With the weather remaining dark, gloomy and at times spitting buckets of heavy rain scattering people under overhangs in downtown Nadi – it was a “weather weight off my back” today as the clouds parted and we finally had sunshine! Too much of this rain and gloomy weather is bad for my personal psyche. The cyclone watch was lifted a day or two ago and it was just a waiting game for the storm to dissipate.
Today I set out for the hot springs and mud baths about a 20 minute ride from Nadi. Buckets of mud awaited us – thick, slimy mud – a natural sunscreen. Mud is the great equalizer – cover your face and one has no idea how old you are! We compared favorite “mud” experiences around the world – a Turkish bath outside of Istanbul, the “milky way” in Palau, the gooey deep mud in the Sunderbans in Southern Bangladesh and the mud on the shores of the Dead Sea in Jordan.
After completely covering each other in mud we stood in the sun for it to dry. The locals told us it would rejuvenate our skin…to be decided. The pond is shallow – the mud is not. We sunk down up to our knees and then swam around. Some of the mud was so fine – we compared it to floating on a bed of fine silk! Sounds odd but true.
A natural hot spring is located near the mud pond and this is a great spot to cleanup after being lathered in mud. But an even nicer option is a massage from the waiting nearby massage therapists under the shade of a tree. A slight breeze blows; the temperature is perfect. Talk about a natural setting. Roosters crowing, a vendor selling fresh guavas nearby – your totally soaking but lie down in peaceful bliss and let these big armed ladies do their work. 20 minutes flashes by in an instant. You crave another 20 minutes times 4 of this down time.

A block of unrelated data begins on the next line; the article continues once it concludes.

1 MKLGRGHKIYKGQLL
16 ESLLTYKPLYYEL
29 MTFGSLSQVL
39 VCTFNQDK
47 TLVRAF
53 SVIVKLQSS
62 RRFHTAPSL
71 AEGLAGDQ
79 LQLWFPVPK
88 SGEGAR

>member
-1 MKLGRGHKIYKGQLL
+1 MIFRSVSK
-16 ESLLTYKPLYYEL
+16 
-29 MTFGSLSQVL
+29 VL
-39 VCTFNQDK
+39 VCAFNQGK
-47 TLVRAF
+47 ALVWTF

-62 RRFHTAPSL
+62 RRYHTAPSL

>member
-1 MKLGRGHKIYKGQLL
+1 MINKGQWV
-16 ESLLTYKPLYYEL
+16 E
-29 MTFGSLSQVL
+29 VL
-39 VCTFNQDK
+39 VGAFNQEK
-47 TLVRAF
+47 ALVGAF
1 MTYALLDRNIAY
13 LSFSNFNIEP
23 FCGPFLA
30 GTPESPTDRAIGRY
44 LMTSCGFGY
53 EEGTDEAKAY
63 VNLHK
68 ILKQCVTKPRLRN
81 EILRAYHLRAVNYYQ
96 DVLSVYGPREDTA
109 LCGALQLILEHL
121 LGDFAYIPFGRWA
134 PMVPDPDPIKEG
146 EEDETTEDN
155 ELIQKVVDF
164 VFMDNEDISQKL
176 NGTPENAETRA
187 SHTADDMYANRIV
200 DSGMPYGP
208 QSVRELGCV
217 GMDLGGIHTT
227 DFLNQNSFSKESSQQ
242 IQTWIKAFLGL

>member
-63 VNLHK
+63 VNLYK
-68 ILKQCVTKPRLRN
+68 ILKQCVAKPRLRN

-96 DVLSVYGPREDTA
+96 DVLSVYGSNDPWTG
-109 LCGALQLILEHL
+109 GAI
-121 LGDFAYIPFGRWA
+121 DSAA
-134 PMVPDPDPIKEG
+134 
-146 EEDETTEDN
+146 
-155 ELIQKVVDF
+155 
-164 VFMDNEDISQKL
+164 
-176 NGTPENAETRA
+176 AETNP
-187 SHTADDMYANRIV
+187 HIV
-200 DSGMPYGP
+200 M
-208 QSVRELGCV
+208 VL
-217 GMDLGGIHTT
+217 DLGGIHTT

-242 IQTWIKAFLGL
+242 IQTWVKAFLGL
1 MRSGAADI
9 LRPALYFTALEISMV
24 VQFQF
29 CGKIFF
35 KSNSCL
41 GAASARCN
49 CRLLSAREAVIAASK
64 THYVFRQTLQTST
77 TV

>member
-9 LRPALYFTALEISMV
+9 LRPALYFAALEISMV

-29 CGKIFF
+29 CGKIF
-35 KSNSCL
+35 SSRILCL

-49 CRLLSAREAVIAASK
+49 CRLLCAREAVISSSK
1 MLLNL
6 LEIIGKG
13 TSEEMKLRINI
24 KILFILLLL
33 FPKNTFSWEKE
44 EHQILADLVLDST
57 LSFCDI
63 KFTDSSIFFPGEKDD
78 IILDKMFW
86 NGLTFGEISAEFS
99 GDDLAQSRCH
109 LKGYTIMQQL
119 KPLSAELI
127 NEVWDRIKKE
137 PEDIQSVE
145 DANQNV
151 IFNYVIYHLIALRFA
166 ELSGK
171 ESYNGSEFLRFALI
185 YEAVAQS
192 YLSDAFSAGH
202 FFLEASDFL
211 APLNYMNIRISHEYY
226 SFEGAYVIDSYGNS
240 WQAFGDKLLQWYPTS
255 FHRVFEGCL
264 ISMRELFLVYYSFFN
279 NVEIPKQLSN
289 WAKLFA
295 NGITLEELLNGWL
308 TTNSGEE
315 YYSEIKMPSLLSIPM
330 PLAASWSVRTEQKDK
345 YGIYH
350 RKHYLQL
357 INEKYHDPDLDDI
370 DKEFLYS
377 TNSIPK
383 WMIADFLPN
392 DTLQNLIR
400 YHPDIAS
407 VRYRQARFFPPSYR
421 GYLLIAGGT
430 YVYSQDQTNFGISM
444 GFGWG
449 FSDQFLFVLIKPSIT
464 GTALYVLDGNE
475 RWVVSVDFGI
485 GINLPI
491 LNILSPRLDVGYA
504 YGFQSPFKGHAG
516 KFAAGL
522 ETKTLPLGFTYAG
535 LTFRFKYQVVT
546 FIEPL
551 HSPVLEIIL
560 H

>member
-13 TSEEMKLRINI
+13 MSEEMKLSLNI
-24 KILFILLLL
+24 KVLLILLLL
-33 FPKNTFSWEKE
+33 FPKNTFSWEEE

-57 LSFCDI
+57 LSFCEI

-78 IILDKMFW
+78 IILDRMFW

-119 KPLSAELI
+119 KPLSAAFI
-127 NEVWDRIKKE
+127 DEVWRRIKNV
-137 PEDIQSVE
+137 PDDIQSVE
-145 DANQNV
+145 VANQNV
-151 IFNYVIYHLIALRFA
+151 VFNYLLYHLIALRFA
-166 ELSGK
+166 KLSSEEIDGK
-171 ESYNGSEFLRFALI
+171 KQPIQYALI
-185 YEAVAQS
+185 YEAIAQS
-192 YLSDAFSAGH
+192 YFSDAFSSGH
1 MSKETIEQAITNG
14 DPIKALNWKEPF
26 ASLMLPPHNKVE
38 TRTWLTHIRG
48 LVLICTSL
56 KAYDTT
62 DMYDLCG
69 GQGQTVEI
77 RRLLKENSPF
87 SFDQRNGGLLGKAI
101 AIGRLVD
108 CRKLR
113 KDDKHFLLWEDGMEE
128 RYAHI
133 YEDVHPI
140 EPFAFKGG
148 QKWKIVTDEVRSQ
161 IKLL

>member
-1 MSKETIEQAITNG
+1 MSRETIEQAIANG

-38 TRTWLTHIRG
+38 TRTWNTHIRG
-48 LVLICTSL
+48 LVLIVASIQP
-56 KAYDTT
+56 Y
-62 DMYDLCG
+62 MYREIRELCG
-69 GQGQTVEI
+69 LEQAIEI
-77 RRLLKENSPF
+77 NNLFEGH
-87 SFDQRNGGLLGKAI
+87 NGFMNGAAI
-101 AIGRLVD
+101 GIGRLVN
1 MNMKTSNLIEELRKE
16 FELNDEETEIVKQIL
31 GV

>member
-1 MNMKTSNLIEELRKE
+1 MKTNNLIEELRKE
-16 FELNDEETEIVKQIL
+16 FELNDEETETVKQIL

After mud it was orchids. Famed actor Raymond Burr maintained gardens in a number of tropical locales around the world – including the Garden of the Sleeping Giant in Fiji. He was a prolific gardener, collector and hybridized and introduced hundreds of new orchid species to the world. Today this garden is privately owned but is open to the public. 50 acres of tropical plants, exotic orchids including the neat Octopus Orchid (native to Papua New Guinea) are on display.